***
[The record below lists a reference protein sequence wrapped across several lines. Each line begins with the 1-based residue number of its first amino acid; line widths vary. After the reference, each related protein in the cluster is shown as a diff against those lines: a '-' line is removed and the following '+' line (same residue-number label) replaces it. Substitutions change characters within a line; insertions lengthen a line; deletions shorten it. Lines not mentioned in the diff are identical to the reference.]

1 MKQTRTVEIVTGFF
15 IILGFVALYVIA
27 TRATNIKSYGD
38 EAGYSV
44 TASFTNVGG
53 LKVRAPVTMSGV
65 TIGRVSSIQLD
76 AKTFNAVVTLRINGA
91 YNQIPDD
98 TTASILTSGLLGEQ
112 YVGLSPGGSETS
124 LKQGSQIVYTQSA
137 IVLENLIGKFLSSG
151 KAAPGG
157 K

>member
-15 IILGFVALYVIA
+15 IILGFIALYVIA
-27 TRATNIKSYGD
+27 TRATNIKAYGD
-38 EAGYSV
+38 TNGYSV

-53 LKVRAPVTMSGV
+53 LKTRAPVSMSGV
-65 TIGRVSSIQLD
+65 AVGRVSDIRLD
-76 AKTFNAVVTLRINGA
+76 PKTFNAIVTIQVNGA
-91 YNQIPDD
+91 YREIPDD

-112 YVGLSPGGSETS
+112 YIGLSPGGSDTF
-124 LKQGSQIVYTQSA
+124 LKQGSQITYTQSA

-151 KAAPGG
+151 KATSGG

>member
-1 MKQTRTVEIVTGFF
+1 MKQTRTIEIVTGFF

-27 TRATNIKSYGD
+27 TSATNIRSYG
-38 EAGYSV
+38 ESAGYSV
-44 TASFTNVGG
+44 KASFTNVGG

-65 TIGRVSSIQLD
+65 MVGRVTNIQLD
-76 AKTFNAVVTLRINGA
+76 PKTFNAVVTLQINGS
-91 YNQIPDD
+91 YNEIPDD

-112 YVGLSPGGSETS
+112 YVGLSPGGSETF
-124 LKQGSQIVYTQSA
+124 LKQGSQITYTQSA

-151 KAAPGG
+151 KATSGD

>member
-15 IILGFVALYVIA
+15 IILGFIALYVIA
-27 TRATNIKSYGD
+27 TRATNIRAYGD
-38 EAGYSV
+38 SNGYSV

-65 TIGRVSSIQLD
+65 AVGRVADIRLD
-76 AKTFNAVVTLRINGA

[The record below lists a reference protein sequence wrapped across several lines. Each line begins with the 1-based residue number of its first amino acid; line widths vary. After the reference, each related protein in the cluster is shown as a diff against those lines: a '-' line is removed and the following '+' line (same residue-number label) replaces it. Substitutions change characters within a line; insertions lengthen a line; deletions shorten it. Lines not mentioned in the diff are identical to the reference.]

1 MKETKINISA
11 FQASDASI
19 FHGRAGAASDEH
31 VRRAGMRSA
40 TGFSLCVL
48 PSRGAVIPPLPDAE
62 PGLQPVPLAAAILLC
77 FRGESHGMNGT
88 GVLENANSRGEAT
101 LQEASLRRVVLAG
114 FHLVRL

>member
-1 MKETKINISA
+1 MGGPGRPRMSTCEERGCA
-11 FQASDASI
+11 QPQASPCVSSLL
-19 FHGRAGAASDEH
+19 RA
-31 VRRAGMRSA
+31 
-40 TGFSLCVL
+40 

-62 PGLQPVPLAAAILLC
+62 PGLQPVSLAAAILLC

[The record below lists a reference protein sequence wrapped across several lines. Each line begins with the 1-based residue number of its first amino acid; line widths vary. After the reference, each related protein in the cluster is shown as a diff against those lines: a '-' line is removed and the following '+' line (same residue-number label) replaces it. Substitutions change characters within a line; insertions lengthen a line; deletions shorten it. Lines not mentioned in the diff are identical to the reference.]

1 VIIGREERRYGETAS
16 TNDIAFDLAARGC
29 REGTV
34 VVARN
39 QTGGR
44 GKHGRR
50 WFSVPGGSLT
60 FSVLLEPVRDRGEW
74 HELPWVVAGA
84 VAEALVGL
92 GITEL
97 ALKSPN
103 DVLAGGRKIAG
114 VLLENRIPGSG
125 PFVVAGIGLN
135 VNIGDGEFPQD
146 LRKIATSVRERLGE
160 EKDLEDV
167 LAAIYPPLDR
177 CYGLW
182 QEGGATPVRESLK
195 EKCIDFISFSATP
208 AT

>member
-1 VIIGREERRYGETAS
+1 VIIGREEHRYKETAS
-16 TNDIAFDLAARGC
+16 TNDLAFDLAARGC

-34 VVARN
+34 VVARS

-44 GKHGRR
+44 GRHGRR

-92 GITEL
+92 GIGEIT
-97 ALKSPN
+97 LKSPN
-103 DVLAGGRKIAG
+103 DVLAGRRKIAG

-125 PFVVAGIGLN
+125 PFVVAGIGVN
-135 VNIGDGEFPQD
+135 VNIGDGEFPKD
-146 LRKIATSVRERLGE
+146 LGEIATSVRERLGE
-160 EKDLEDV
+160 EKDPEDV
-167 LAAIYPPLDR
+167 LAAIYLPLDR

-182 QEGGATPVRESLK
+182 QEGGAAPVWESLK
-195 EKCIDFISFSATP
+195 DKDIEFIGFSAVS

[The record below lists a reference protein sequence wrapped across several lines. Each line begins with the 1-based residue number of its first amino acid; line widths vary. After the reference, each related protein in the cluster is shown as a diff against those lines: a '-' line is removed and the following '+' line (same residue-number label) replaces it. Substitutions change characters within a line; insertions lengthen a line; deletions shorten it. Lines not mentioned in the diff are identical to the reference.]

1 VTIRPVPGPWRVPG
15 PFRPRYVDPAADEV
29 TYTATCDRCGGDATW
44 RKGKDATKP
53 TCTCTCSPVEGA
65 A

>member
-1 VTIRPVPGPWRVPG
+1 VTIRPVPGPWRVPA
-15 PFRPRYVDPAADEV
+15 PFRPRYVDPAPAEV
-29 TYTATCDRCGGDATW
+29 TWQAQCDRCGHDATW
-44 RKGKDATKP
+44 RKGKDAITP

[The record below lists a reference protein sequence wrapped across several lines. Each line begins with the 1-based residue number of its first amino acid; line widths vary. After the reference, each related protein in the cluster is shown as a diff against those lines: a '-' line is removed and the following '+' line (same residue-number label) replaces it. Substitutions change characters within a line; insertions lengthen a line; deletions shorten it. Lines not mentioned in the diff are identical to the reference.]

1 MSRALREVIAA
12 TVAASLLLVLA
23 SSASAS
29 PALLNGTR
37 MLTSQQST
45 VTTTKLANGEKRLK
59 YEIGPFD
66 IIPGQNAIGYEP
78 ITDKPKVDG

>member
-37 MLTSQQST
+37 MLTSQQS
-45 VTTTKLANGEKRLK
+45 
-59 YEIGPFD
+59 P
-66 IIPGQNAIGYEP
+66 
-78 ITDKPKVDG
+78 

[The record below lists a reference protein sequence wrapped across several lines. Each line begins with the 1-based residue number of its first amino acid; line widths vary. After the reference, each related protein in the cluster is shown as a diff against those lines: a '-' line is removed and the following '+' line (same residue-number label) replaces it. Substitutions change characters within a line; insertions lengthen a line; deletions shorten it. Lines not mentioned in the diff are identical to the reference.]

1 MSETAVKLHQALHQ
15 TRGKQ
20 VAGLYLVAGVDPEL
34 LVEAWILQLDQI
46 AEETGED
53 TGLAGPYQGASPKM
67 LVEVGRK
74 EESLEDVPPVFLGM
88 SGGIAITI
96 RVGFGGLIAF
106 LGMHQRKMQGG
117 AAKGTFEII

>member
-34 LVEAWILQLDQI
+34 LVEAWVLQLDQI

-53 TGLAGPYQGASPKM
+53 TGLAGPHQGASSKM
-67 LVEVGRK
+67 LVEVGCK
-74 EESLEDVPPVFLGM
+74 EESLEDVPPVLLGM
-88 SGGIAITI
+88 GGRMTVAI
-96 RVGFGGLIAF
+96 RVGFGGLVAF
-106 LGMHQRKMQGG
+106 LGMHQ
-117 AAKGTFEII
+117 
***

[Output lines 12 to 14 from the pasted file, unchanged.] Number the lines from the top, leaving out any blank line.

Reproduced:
112 YVGLSPGGSETS
124 LKQGSQIVYTQSA
137 IVLENLIGKFLSSG